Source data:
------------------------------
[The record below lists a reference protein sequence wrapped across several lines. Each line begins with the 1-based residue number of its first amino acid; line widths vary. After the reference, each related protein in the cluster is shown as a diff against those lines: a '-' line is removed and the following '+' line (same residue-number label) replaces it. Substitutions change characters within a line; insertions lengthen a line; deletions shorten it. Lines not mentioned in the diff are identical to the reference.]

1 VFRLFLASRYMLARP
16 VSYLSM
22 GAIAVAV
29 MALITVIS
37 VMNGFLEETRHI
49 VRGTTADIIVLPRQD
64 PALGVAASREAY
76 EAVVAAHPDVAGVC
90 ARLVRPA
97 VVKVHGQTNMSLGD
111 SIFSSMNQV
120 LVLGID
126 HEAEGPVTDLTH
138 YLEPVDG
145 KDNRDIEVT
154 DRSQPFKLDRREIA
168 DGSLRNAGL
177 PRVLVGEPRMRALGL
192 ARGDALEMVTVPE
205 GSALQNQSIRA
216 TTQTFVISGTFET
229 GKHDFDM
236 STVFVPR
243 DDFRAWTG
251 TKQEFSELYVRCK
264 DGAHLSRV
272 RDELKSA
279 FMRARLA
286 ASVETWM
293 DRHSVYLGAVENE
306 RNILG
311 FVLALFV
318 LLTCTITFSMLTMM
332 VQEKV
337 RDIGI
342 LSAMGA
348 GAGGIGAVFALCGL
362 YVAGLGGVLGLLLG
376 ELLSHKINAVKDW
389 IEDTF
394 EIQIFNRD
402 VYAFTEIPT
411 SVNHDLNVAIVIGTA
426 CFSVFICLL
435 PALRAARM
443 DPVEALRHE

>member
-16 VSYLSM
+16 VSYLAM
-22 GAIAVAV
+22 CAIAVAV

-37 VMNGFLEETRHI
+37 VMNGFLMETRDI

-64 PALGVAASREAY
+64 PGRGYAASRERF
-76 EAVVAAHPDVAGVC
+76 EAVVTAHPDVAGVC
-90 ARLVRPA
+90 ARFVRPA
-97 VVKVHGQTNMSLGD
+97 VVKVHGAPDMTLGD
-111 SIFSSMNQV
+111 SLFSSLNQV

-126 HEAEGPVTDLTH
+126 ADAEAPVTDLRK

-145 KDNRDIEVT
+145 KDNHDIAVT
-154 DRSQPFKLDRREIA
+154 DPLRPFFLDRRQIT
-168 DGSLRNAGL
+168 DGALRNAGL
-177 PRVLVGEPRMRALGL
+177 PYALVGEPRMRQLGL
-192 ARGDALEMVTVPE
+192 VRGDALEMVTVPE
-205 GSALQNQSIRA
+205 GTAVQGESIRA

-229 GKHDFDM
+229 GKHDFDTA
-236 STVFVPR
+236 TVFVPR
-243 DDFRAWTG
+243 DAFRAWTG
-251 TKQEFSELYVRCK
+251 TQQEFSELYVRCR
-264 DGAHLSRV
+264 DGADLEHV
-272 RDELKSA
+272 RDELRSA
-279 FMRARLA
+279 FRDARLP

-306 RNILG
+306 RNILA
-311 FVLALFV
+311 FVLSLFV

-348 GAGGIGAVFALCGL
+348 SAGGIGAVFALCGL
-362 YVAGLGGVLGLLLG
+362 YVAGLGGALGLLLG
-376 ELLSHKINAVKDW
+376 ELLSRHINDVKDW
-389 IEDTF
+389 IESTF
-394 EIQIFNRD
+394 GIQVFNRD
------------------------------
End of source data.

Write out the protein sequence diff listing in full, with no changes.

[The record below lists a reference protein sequence wrapped across several lines. Each line begins with the 1-based residue number of its first amino acid; line widths vary. After the reference, each related protein in the cluster is shown as a diff against those lines: a '-' line is removed and the following '+' line (same residue-number label) replaces it. Substitutions change characters within a line; insertions lengthen a line; deletions shorten it. Lines not mentioned in the diff are identical to the reference.]

1 VFRLFLASRYMLARP
16 VSYLSM
22 GAIAVAV
29 MALITVIS
37 VMNGFLEETRHI
49 VRGTTADIIVLPRQD
64 PALGVAASREAY
76 EAVVAAHPDVAGVC
90 ARLVRPA
97 VVKVHGQTNMSLGD
111 SIFSSMNQV
120 LVLGID
126 HEAEGPVTDLTH
138 YLEPVDG
145 KDNRDIEVT
154 DRSQPFKLDRREIA
168 DGSLRNAGL
177 PRVLVGEPRMRALGL
192 ARGDALEMVTVPE
205 GSALQNQSIRA
216 TTQTFVISGTFET
229 GKHDFDM
236 STVFVPR
243 DDFRAWTG
251 TKQEFSELYVRCK
264 DGAHLSRV
272 RDELKSA
279 FMRARLA
286 ASVETWM
293 DRHSVYLGAVENE
306 RNILG
311 FVLALFV
318 LLTCTITFSMLTMM
332 VQEKV
337 RDIGI
342 LSAMGA
348 GAGGIGAVFALCGL
362 YVAGLGGVLGLLLG
376 ELLSHKINAVKDW
389 IEDTF
394 EIQIFNRD
402 VYAFTEIPT
411 SVNHDLNVAIVIGTA
426 CFSVFICLL
435 PALRAARM
443 DPVEALRHE

>member
-16 VSYLSM
+16 VSYLAM
-22 GAIAVAV
+22 CAIAVAV

-37 VMNGFLEETRHI
+37 VMNGFLMETRDI

-64 PALGVAASREAY
+64 PGRGYAASRERF
-76 EAVVAAHPDVAGVC
+76 EAVVTAHPDVAGVC
-90 ARLVRPA
+90 ARFVRPA
-97 VVKVHGQTNMSLGD
+97 VVKVHGAPDMTLGD
-111 SIFSSMNQV
+111 SLFSSLNQV

-126 HEAEGPVTDLTH
+126 ADAEAPVTDLRK

-145 KDNRDIEVT
+145 KDNHDIAVT
-154 DRSQPFKLDRREIA
+154 DPLRPFFLDRRQIT
-168 DGSLRNAGL
+168 DGALRNAGL
-177 PRVLVGEPRMRALGL
+177 PYALVGEPRMRQLGL
-192 ARGDALEMVTVPE
+192 VRGDALEMVTVPE
-205 GSALQNQSIRA
+205 GTAVQGESIRA

-229 GKHDFDM
+229 GKHDFDTA
-236 STVFVPR
+236 TVFVPR
-243 DDFRAWTG
+243 DAFRAWTG
-251 TKQEFSELYVRCK
+251 TQQEFSELYVRCR
-264 DGAHLSRV
+264 DGADLEHV
-272 RDELKSA
+272 RDELRSA
-279 FMRARLA
+279 FRDARLP

-306 RNILG
+306 RNILA
-311 FVLALFV
+311 FVLSLFV

-348 GAGGIGAVFALCGL
+348 SAGGIGAVFALCGL
-362 YVAGLGGVLGLLLG
+362 YVAGLGGALGLLLG
-376 ELLSHKINAVKDW
+376 ELLSRHINDVKDW
-389 IEDTF
+389 IESTF
-394 EIQIFNRD
+394 GIQVFNRD